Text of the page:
If you’ve ever disagreed with a policy or procedure backed by your manager, you know that even considering challenging the boss can be daunting. But good bosses want to be challenged; they value employees who are committed to their organization’s success.
Here are the best ways to build a strong case with which to challenge the boss—without jeopardizing your job.
Ace your job. Develop a track record of success; this will give you credibility when you challenge the boss about something significant. In the meantime, earn even more trust by speaking out about smaller issues that may come up.
Understand the boss's goals and priorities. Going against the boss’s and/or the company’s policies without good cause won’t work. Have a solid business reason for challenging the boss—one that advances a key organizational goal.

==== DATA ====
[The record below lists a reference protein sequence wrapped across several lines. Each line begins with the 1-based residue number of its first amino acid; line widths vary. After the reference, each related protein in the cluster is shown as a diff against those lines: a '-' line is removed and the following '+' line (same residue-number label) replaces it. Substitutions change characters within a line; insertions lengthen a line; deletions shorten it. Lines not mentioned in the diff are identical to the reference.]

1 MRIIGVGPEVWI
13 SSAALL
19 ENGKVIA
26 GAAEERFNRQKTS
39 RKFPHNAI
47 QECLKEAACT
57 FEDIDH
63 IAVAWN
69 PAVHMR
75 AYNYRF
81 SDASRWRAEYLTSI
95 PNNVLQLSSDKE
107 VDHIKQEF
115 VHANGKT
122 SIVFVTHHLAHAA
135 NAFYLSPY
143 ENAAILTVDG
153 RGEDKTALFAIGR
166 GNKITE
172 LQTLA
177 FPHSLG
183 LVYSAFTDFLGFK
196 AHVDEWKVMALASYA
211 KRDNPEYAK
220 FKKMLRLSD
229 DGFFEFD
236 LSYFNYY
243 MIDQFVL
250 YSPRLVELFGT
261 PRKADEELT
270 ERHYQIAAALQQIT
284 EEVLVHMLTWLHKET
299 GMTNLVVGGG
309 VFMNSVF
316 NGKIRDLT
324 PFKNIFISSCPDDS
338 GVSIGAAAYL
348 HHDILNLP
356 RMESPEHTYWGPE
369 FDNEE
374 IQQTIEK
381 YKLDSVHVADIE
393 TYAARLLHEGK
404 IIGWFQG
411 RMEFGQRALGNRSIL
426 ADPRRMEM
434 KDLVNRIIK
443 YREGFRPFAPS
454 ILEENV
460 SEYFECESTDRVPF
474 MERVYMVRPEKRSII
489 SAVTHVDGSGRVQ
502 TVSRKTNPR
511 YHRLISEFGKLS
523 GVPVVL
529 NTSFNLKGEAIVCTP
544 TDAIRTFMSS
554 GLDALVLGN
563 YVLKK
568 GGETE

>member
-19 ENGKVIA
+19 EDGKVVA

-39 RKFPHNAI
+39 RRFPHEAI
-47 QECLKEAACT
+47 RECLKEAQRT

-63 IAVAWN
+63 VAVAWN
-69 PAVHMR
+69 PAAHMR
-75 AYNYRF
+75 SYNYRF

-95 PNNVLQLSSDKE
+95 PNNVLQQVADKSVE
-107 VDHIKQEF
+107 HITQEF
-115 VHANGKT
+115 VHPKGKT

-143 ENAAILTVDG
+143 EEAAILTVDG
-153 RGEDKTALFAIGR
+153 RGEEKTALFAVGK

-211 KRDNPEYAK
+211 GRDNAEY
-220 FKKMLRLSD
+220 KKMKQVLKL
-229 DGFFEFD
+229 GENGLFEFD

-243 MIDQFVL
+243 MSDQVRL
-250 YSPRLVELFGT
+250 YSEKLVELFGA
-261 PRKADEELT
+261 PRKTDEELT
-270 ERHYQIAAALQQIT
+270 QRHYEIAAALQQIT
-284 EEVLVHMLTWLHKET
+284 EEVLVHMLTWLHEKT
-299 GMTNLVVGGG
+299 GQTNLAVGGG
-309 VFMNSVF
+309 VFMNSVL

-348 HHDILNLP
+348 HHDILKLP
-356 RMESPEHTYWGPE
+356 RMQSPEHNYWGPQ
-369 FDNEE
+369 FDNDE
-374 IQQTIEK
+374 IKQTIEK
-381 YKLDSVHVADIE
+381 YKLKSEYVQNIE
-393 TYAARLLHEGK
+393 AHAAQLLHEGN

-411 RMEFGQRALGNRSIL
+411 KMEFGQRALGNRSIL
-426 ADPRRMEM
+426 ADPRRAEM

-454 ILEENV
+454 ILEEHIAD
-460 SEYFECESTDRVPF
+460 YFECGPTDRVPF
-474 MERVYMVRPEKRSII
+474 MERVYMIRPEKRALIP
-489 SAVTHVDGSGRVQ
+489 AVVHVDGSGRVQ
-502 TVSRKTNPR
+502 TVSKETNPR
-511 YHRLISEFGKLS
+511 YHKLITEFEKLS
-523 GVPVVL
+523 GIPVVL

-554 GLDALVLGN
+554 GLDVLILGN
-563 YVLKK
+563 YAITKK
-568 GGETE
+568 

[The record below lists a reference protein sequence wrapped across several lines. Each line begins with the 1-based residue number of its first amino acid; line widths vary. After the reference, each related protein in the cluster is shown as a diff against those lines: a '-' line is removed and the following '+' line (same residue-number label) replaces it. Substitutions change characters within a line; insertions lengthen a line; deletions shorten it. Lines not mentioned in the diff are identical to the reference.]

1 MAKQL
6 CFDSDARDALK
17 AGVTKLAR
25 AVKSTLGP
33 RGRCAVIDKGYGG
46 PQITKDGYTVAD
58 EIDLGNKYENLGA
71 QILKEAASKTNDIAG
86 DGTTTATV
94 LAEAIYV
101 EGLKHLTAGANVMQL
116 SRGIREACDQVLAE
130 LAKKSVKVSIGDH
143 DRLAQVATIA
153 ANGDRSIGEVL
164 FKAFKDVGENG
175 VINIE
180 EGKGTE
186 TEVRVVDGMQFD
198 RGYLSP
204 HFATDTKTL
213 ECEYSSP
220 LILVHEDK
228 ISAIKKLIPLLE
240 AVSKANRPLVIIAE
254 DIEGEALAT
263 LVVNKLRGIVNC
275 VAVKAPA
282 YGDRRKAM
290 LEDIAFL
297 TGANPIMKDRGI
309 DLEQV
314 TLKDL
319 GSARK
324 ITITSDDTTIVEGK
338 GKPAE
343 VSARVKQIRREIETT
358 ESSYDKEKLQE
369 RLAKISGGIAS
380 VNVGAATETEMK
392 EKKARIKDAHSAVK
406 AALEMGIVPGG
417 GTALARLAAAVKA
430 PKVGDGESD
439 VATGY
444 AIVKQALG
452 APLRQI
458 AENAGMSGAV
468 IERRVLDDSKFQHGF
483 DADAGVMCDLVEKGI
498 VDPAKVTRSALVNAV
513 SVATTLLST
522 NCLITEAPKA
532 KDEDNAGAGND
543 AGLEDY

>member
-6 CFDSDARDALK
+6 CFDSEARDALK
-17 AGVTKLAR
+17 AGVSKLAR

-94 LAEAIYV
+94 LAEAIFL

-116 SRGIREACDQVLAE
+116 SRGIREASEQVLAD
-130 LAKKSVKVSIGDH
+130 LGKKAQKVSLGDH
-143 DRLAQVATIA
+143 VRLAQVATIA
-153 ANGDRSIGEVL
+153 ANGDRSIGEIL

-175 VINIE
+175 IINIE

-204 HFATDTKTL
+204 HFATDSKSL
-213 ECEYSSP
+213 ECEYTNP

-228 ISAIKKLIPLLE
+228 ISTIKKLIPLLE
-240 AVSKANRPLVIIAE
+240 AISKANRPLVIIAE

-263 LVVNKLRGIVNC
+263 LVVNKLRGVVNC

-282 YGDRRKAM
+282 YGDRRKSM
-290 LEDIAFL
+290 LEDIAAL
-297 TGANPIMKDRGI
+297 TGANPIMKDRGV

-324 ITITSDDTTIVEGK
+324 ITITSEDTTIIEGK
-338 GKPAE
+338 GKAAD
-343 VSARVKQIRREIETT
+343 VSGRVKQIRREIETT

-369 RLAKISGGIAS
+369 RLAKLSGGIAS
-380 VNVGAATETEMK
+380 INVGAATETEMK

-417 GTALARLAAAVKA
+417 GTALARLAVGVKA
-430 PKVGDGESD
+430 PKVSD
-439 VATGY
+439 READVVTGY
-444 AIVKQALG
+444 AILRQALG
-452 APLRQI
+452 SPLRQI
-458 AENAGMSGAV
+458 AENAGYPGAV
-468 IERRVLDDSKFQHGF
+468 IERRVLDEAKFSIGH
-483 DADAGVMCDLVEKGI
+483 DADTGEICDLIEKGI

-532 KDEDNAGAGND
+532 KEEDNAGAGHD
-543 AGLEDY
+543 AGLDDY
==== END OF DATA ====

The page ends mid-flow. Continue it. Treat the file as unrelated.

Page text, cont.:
Watch your timing. Never challenge the boss in public. Schedule a time to speak in private—when the boss is not dealing with a crisis or unusually busy.
Enlist coworkers’ support. Discuss your idea with colleagues involved with the policy you’re challenging. They may offer helpful new suggestions and throw their support behind you.
Prepare a strong case. Any challenge to the boss should include solid data. Explain in detail how your solution will save time and money, and make the organization look good.
Listen carefully. There may be reasons for the initiative you’re challenging that you know nothing about. You may need to rethink your argument—or your solution.
Don't expect an immediate answer. The boss will need to reflect on your proposal. Should you get pushback, you may wish to gather additional evidence and try again at another time.
If your boss agrees. Follow up with a detailed memo outlining specific next steps to put your solution in place.
Know when to let go. If you’re getting nowhere, give in gracefully. Thank the boss for the chance to offer your views. Don't take it personally. This is likely about the company, not you.
Last, but not least, remember that you must work with the boss tomorrow … and the day after that … and the day after that.